A photo of the US Ambassador to the UN, Linda Thomas-Greenfield, addressing the UN Security Council on March 22nd, 2024 (Photo from Mike Segar/Reuters).

Combat has continued between Israeli forces and Hamas and other associated militant organizations within Gaza, several days after the passage of the resolution. Ramadan is due to end on April 9th.

An Operation in Rafah

Israeli Prime Minister Benjamin Netanyahu has once again reiterated that Israel plans on launching a military operation in the southern Gazan city of Rafah, despite warnings from a multitude of international entities, including the US.

When speaking to relatives of hostages still held within Gaza on March 28th, Netanyahu claimed that Israeli forces are “preparing to enter Rafah.”

“Only continuation of the forceful military pressure that we have applied, and will yet apply, will return our hostages, will return everyone” -Israeli Prime Minister Benjamin Netanyahu

Israel, and Netanyahu personally, have been warned against carrying out an operation in Rafah.

Rafah was previously established by Israel to be one of the safe areas within Gaza to which civilians evacuating from the north could go to. As such, it has become host to approximately 1.4 million people, more than half of Gaza’s 2.3 million population. Rafah sits on the Egyptian border, and has also been the primary entry point for aid entering Gaza.

Many fear that an Israeli operation in Rafah would be immensely costly in civilian lives due to the large amount of civilians residing there. On top of this, it would pose significant challenges to humanitarian operations in Gaza due to the importance that Rafah plays in humanitarian operations. UN Secretary General Antonio Guterres has said that an operation in Rafah would be the “nail in the coffin” for humanitarian operations that already face extensive challenges within Gaza.

Netanyahu has been insistent, however, that an operation in Rafah is necessary to completely defeat Hamas. Israel claims that Rafah is host to an extensive tunnel network, host to large amounts of Hamas militants as well as the remainder of the Israeli hostages still held by Hamas.

The US and Israel have continually clashed over the issue, with the US having on multiple occasions publicly declared their opposition to such an operation. In a recent visit to Israel, US Secretary of State Antony Blinken warned that the operation posed to great a risk to civilians, and risked isolating Israel completely on the world stage, more so than they have been already.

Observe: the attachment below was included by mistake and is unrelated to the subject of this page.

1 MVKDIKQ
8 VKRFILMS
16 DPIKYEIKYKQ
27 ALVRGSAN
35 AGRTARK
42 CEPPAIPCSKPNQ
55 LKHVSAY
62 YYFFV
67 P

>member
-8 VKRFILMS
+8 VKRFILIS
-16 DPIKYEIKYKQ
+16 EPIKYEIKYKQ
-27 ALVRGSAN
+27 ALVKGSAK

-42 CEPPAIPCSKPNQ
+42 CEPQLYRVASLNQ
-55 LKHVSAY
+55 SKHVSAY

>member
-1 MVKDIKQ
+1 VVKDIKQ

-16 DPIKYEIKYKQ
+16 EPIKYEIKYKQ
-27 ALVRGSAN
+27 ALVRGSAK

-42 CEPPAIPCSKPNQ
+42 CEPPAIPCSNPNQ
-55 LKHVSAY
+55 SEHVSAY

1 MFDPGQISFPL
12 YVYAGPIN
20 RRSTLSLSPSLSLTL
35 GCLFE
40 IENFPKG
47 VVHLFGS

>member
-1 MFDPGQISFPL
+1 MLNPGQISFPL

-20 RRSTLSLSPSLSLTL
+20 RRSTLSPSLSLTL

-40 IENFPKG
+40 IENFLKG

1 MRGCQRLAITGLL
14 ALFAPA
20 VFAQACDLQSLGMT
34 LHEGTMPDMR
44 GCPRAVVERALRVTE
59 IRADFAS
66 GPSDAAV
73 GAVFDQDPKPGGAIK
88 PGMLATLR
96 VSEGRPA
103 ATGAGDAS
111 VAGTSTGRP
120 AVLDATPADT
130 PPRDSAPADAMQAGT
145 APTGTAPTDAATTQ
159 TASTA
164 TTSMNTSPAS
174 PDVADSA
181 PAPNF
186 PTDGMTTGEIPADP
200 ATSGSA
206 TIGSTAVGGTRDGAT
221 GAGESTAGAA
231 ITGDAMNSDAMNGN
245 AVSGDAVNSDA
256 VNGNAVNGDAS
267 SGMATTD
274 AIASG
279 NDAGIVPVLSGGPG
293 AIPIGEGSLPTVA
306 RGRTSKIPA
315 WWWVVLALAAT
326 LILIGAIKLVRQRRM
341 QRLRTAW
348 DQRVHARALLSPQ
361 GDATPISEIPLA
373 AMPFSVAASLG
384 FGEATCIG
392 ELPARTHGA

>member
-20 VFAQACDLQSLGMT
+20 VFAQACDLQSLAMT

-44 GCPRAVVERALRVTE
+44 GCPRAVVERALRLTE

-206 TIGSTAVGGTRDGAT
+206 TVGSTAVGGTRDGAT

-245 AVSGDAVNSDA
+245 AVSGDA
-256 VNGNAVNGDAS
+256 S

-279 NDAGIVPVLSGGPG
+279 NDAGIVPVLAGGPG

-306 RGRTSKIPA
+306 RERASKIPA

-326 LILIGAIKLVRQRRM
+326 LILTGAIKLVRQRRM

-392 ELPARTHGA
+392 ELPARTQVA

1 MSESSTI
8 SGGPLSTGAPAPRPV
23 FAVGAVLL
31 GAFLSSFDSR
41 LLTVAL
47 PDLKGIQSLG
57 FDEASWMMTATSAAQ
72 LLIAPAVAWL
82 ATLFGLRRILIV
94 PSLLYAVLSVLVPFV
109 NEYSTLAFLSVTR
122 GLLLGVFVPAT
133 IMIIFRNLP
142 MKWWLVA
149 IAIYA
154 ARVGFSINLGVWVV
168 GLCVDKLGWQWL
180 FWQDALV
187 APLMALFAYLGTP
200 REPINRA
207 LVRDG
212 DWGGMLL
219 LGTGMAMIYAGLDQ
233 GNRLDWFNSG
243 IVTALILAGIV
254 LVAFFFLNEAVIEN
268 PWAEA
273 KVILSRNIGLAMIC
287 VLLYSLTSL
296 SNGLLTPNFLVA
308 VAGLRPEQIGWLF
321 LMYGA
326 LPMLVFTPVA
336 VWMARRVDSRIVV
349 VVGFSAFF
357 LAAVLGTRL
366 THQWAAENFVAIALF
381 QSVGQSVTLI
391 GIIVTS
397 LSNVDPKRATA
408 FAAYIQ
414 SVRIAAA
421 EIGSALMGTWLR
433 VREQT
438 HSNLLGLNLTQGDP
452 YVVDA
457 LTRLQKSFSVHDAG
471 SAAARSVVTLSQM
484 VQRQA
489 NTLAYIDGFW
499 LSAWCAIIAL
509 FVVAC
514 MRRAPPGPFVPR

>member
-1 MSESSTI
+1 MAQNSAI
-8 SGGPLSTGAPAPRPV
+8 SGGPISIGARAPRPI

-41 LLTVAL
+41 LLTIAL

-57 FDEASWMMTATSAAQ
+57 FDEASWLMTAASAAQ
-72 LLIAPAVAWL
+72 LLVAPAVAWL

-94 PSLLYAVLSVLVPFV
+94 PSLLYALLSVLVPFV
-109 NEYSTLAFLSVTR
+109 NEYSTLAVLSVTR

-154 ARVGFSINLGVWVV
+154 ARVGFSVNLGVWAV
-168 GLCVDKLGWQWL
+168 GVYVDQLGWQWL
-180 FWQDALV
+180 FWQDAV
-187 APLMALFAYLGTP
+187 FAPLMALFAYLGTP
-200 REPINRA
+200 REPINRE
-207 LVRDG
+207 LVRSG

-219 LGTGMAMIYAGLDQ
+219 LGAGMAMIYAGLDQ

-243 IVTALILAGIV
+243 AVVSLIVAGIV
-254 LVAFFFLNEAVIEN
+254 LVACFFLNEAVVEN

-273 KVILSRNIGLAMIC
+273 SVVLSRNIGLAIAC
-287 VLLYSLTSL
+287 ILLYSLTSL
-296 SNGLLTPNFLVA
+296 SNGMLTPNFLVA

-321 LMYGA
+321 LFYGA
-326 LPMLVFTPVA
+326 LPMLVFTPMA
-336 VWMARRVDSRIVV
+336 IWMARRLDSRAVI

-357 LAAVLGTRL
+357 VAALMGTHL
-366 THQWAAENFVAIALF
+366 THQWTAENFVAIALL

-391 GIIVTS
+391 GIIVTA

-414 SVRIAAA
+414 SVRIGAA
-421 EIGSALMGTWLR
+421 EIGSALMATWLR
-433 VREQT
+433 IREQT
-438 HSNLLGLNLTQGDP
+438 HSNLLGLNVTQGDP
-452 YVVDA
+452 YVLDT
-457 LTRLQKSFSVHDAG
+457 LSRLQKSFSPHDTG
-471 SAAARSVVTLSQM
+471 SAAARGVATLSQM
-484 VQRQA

US Secretary of State Antony Blinken speaks to media in Tel Aviv on March 22nd, 2024 (Photo from Evelyn Hockstein, Pool Photo via AP).

The US and Israel have been in discussions for US proposed alternatives to an Israeli operation in Rafah, with the US having stated that while they understand, and support Israel’s wish to destroy Hamas, that “a major military ground operation in Rafah is not the way to do it.”

Netanyahu has said that the operation will carry on with or without the US’ support. He has claimed that Israel recognizes the threat posed to civilian populations, and that Israel has a plan to evacuate civilians and address the humanitarian issues that would arise.

What is unknown, however, is where exactly civilians would evacuate to. The Israeli and Egyptian borders remain closed, and strikes continue throughout much of Gaza, leaving very few areas of Gaza safe.

Political Reformations

Another area which the US and Israel have clashed as of late is the administrative fate of Gaza after the war, assuming an Israeli victory in the war. The US has insisted upon a reformed Palestinian Authority holding governmental authority over Gaza after the war, however Israel has insisted that they should hold security over Gaza.

The Palestinian Authority has been working on these reforms. In early March, Palestinian Authority President Mahmoud Abbas appointed a new Prime Minister, Mohammad Mustafa. The new PM will also serve as the Foreign Minister. His appointment came after Mohammed Shtayyeh, along with large portions of the Palestinian Authority’s government, resigned in February citing the need for change amidst the war.


Palestinian Authority President Mahmoud Abbas pictured with the newly appointed Prime Minister Mohammad Mustafa (Photo from the Palestinian Presidential Office).

Abbas announced the formation of a new government on March 28th in replacement of the government which resigned, as well as a part of the larger reforms.

Mustafa has announced the first priority of the new government is to establish a ceasefire in Gaza, followed by the withdrawal of Israeli forces. He has a plan to build an independent trust fund in order to assist in rebuilding Gaza.

Regardless of the US’ wishes, it is unlikely that a Palestinian Authority government, even a reformed one, would see much success within Gaza. The Palestinian Authority is deeply unpopular with large sectors of Palestinian society due to what many perceive as co-operation with Israeli forces, and failure to properly halt Israeli settlements that are growing in the west bank.

The Palestinian Authority technically holds jurisdiction over much of the West Bank, and will oftentimes remove their security forces from the area prior to Israeli raids in militant hotbeds such as Jenin and Nablus. Clashes between Palestinian Authority security forces and Palestinian militant groups happen with semi-frequency. The Palestinian Authority also regularly cracks down on large gatherings in the West Bank, such as protests or funeral processions for militants.

Abbas is the leader of Fatah, a Palestinian political organization which has historically been at odds with Hamas, the head of Gaza. The Palestinian Authority has no power or presence in Gaza, with Fatah having been removed from Gaza by Hamas in 2007, when Hamas seized power there.


Palestinian Authority President Mahmoud Abbas announcing the formation of the new government (Photo from Amr Nabil/AP).

As such, the Palestinian Authority is likely to be more unpopular in Gaza than it already is in the West Bank, posing a significant problem for any future administration they may try to build there.

Despite their lack of popularity, the Palestinian Authority is largely recognized as the international representative of the Palestinian people. They maintain an uneasy relationship with Israel.

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Sébastien Gray
Sébastien Gray
Sébastien Gray is a published journalist and historicist with over 5 years experience in writing. His primary focus is on East and West African affairs.